This harvest season when we found ourselves a little short of help, my husband approached me to see if I would drive the grain cart, which I had never done before.
I agreed to the job, thinking, “How hard can it be?” After all, our sons earned the job when they were in the fourth-grade. My sister who lives in town caught grain for my brother once only a few harvest seasons ago – and the only other time I remember her driving a tractor was when she told Mom to go to (you know where) under her breath once.
She wasn’t counting on Mom hearing her, of course, so Mom sent my sister out to Dad, who made her drag the yard with the old Ford tractor in exchange for her ill-timed and louder-than-planned commentary and analysis.
I have ridden with the guys before during harvest and have always been graciously thankful that I was not the one responsible for keeping the tractor just inches from the bean head as they rolled together through the field. And yet I thought that if our fourth grade sons could pick up on it, I should be able to do it, too.
The first day I packed up all the necessities-my lunch, some toilet paper (though I have to say I’m a little afraid to use it out there, with all the satellites and drones, I’m afraid I’ll end up on YouTube); and my sports bra to keep everything in place during those hurried trips back to the combine after a load dump.
A few lessons on speed and how many rows to be over, and I was flying solo in no time. I thought it was a pretty good gig and wondered why no one ever wants that job.
The learning curve appeared when we got into a wet hole and the tractor became bogged down. As we worked briefly to free ourselves from the quagmire, someone asked me, “Is your differential on?”
My eyes were spinning like those of long-ago cartoon characters that had just been cold-cocked. I couldn’t find it on the ‘Mission Control’ panel in the tractor and I couldn’t find it via my husband’s instructions on the radio, so another guy stepped in and found it for me.
If my husband would have told me it looks like the TV pictures of shingles that people get, I would have spotted it right away.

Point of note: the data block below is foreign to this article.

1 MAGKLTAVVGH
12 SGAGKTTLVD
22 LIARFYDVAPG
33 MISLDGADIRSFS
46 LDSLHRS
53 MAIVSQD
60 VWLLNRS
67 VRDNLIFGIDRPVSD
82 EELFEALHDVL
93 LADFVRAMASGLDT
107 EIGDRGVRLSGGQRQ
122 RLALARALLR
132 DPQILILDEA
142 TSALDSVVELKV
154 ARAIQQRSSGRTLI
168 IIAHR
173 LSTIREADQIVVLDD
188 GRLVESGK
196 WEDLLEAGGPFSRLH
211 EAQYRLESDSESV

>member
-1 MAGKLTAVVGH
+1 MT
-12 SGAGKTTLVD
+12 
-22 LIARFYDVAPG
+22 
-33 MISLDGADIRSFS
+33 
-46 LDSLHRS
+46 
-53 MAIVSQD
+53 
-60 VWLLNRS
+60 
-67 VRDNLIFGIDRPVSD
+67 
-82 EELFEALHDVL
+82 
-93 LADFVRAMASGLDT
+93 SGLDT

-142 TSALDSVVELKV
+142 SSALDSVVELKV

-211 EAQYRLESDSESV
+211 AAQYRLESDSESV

One of the corn fields we got into was hilly. And I mean hilly.
I went over the first big hill with the tractor and grain cart and felt like I was scaling the first climb of a roller coaster. The sign at the top of the coaster at Arnolds Park says, “The Point of No Return.” I saw that sign in my mind as I neared the summit and prayed there was land on the other side. I felt a little like the great explorers must have felt – Christopher Columbus and Yukon Cornelius.
It felt like we were gleaning the Matterhorn, and I thought that if I heard yodeling or spotted the Von Trapp family over the next hill, I was going to need some of that paper on a roll that I referred to earlier.
My husband asked me to top off a truck one day, which I did. I overloaded it by 8,000 pounds according to the scale at the elevator. I guess farm wives can add elevator scales to the list of scales that rat us out and laugh at us secretly.
A high school guy working for us said incredulously, “That’s impressive.”
My husband had another word for it.
The good news is that after my experience this fall, I won’t have to do toning exercises on my left thigh for months after all that standing on the clutch while loading the trucks.
Fourth grade was a long time ago. Imagine how sleek my thighs would be by now.
Schwaller is a Farm News correspondent from Milford. Reach her by e-mail at email@example.com and at www.karenschwaller.com.
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